An International Criminal Court: Applying World Law to Individuals

TitleAn International Criminal Court: Applying World Law to Individuals
Publication TypeMonographs
Year of Publication1992
AuthorsMacPherson BF
Abstract

This monograph discusses World Federalist proposal for an International Criminal Court, including particulars regarding composition & election of Judges, jurisdiction, trial procedures, imposition of penalties and mode of appeal. (With supplement on 1998 Rome statute) - 70 pages.

Full Text

Excerpts from Mr. MacPherson's Conclusions:
An international criminal court would be a valuable adjunct in the fight against international crime. By providing an unbiased alternative to domestic courts, the reluctance of states to extradite their own nationals or persons accused of political crimes should be lessened. The court should, therefore, ensure that a greater number of international criminals are held accountable, and would reduce the international friction that is frequently caused by extradition requests. An international criminal court would represent a powerful symbol of the community of nations' commitment to a world order that is based upon the rule of law and of the determination by that community that international crimes not go unpunished.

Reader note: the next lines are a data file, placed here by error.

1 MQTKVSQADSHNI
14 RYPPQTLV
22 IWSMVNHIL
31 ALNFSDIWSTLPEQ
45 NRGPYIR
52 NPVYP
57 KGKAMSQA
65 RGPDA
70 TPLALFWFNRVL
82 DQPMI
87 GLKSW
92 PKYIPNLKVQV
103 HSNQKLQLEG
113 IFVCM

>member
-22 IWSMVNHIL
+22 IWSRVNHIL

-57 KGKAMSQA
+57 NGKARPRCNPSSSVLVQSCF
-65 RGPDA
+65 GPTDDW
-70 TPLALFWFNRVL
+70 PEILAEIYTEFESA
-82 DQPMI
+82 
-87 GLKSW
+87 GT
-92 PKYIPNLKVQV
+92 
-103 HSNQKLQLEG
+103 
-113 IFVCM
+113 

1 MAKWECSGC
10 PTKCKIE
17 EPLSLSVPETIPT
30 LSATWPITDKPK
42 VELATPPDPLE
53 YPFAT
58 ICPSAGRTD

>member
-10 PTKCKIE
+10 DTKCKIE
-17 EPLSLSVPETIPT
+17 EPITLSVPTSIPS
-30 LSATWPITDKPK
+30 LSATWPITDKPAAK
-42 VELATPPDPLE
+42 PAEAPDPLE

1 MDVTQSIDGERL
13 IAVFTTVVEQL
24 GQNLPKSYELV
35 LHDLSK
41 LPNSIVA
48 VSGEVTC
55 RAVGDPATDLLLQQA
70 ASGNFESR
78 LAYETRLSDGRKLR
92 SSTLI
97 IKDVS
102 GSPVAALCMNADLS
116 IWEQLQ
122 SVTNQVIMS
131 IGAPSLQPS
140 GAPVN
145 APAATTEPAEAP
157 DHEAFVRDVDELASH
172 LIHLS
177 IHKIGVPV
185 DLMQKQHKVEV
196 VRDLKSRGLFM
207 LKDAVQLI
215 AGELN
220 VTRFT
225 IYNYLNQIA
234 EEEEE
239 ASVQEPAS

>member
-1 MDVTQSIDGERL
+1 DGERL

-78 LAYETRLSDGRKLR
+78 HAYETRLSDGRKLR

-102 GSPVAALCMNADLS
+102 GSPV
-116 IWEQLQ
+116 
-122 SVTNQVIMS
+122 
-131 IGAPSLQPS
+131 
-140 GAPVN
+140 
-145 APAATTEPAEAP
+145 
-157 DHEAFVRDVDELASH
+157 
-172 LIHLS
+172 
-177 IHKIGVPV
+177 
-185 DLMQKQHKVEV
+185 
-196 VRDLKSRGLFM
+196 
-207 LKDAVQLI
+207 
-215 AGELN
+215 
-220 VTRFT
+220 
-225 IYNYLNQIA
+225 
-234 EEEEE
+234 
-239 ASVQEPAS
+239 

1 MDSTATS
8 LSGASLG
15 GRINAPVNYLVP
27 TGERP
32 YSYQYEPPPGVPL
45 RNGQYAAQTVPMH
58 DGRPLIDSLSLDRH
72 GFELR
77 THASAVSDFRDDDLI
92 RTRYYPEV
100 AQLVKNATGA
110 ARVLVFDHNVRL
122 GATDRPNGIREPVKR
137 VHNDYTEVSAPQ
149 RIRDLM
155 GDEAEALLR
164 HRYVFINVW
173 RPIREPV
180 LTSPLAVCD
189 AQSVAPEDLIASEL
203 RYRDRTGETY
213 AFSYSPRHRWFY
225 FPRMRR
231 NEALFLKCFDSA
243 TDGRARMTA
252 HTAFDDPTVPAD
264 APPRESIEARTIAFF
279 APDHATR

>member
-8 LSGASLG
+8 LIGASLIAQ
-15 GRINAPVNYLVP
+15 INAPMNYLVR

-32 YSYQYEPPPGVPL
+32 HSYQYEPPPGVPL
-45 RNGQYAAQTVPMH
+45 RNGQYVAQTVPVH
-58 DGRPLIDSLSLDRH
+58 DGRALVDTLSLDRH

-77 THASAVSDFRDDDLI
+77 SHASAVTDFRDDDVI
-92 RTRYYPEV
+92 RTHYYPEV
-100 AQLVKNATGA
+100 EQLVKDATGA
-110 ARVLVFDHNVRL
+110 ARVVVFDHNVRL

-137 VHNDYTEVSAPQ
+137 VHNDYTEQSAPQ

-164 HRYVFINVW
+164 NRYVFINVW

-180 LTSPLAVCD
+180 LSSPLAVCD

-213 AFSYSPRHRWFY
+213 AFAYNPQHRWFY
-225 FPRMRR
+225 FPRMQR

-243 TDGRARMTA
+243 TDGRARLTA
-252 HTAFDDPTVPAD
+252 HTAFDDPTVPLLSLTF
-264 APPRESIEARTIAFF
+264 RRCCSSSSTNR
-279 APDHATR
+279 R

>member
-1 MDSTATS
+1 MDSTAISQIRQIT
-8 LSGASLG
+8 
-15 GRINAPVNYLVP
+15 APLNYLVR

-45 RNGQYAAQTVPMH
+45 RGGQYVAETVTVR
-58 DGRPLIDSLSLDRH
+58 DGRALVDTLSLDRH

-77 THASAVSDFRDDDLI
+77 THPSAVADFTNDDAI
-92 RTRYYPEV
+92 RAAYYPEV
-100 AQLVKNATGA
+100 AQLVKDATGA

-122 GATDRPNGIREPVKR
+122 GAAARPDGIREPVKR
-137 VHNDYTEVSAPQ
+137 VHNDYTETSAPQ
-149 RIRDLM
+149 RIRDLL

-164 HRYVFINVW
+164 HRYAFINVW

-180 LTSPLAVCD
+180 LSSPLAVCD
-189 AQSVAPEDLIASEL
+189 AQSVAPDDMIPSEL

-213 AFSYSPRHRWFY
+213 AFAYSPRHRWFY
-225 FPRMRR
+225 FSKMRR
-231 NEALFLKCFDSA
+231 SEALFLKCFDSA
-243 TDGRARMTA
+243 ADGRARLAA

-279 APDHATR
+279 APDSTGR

(Excerpts taken from page 49 of Monograph 10)

[Note: The Rome Statute providing for an International Criminal Court (ICC) was adopted in 1998 and came into force on July 1, 2002. Subsequently 18 judges have been elected and a prosecutor has been appointed by the Conference of the Parties. ]